Western North Carolina Veterans' Cemetery
The Western North Carolina Veterans' Cemetery is about a mile and a half from my new front door and something I pass every day on my commute to and from work. Over the three months I've lived here, it had become shocking to me how often I saw a new grave being dug or a funeral being served. But then I watched Ken Burns' documentary, The War last month and heard the statistic, "... one thousand WWII veterans die every day." At that point, all of those new graves made sense since those WWII veterans were probably pretty old by now. Unfortunately, what I was forgetting was that The War was released in 2007.
Tonight, Alli and I slowly drove into the Veterans' Cemetery. I needed to see this somber place with more deliberate eyes than could be had in a car at 45 MPH. We inched along the concrete lanes that surrounded the rows of uniform white stones aligned in starkly straight lines and stretching much farther than I had originally thought along the base of the large mountain that seemed to be set there to watch over the dead. We read words and phrases like, USAF, Marines, Navy, Army, Beloved Husband & Father, Purple Heart, Meritorious Service, Medal of Honor, and even the much expected, WWII. The thing I was not expecting to see so often was the word, Vietnam.
I've been told more times than I care to hear, that my Dad died young. He was sixty years old when he died, and yes, that was too young. But yet here I stood in this cemetery and with the exception of just a few markers, almost every gravestone I walked amongst read the word, Vietnam, and included ages very close to my own father. What a sad thing to realize that many other families besides my own were losing their Dads and Husbands and Brothers and Sons. And what a sad thing to see it was happening so much and so often.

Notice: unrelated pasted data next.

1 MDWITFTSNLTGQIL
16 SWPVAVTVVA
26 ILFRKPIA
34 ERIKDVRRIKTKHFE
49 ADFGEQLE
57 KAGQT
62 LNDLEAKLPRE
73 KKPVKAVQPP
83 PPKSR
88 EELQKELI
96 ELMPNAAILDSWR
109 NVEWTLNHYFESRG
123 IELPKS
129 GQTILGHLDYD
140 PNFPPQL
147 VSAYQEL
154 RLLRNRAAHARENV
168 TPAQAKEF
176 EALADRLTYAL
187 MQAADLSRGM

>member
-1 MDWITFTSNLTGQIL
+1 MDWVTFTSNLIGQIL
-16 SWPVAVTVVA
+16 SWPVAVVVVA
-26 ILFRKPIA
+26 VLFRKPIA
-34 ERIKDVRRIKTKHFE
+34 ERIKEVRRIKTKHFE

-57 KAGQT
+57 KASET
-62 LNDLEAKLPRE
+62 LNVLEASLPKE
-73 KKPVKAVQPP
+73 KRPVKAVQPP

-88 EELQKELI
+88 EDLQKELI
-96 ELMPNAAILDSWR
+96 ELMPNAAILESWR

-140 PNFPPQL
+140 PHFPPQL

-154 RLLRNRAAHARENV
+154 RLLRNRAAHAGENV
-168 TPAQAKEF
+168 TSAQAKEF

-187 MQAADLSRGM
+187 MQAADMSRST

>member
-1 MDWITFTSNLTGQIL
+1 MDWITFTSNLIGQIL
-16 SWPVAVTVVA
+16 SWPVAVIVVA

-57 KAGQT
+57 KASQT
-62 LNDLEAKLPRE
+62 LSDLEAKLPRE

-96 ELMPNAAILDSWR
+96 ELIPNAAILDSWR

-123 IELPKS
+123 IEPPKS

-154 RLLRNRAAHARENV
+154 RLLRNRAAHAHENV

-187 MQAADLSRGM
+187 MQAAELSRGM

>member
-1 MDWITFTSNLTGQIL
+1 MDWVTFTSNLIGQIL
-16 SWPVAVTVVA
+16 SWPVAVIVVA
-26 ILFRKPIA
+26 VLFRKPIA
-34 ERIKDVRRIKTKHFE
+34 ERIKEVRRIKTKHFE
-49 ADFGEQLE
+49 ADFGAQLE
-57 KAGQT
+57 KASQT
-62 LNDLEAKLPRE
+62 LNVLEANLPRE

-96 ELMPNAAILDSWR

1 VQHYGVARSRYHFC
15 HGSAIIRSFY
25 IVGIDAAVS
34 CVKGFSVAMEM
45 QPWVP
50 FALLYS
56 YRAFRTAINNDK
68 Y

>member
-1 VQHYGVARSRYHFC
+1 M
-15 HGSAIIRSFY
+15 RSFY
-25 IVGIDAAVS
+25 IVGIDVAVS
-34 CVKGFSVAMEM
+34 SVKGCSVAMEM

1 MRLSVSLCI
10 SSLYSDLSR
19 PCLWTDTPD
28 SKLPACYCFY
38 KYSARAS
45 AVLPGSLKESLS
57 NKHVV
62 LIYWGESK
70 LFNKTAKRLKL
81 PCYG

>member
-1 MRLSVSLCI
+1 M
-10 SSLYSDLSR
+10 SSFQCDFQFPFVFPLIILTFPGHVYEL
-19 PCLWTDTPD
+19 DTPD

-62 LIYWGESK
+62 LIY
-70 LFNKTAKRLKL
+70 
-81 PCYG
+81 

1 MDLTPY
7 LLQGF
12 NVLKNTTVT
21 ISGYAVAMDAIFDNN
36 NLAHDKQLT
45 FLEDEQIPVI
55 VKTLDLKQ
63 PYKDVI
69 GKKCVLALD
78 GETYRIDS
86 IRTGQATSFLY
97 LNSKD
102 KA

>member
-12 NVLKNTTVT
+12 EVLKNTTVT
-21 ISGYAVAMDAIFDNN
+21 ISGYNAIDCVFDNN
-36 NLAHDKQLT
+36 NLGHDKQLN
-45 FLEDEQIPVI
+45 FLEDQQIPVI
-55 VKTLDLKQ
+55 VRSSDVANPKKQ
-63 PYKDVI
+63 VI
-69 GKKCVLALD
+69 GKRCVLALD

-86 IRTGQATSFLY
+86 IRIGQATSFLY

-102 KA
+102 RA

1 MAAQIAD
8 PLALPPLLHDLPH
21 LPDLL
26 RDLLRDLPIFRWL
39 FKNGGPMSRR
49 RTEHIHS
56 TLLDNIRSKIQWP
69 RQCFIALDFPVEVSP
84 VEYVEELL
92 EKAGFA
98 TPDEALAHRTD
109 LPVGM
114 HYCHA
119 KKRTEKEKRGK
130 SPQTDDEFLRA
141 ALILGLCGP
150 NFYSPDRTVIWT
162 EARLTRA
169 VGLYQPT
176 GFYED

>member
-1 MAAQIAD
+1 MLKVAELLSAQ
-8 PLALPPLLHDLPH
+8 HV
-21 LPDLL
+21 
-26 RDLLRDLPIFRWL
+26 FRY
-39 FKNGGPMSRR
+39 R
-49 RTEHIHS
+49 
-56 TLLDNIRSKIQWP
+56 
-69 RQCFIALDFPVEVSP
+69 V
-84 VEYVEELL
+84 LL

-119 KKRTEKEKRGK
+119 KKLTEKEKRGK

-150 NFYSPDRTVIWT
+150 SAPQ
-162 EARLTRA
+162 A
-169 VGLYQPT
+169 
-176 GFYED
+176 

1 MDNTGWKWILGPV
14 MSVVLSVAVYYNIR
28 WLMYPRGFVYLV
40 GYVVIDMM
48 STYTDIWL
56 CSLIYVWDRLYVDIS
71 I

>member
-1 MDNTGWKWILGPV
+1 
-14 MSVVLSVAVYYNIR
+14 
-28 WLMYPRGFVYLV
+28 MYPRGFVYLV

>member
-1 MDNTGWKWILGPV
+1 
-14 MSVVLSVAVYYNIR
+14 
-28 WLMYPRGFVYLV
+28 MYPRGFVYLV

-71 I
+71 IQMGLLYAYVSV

Some observations from our drive tonight...
The whole thing was humbling and awe-inspiring. I am honored to be an American as I pass this cemetery each day, and after tonight will be even more proud of that fact.
- Since we moved here June 1st, 2012, there have been twenty eight veterans buried in this cemetery.
- Since January 1st, 2012, seventy nine veterans have died and been buried there.
- On August 12th, 2012 (my birthday), a veteran of WWII died and was buried in this cemetery. On August 16th, four days later, his wife who was a nurse in WWII, died and was buried beside her husband.
- There were two WWII veterans, both 92 years old, who died the same day and were buried one day apart.
- I found a grave marker for a woman younger than me who was a veteran of the Persian Gulf. That one hit me pretty hard.
- Except the five I just mentioned, every gravestone of the seventy nine were all from the Vietnam War and almost all of those within a few years of age of my Dad.
- The 2012 gravestones were spaced across the front lawn that filled the cemetery between the road and concrete single lane. At the curve of that lane stood a solitary tree. Hanging from its branches were an amazing array of windchimes. I tried counting them, but as the twilight slid behind the mountain it became hard to see them all. Despite not being able to verify it, at best I could make out in the fading light, there was a windchime for every 2012 deceased American Veteran.
I wish there were more writers. Scratch that. I wish more people would write.
(Those of you who use your blog for pictures, feel free to skip this post.)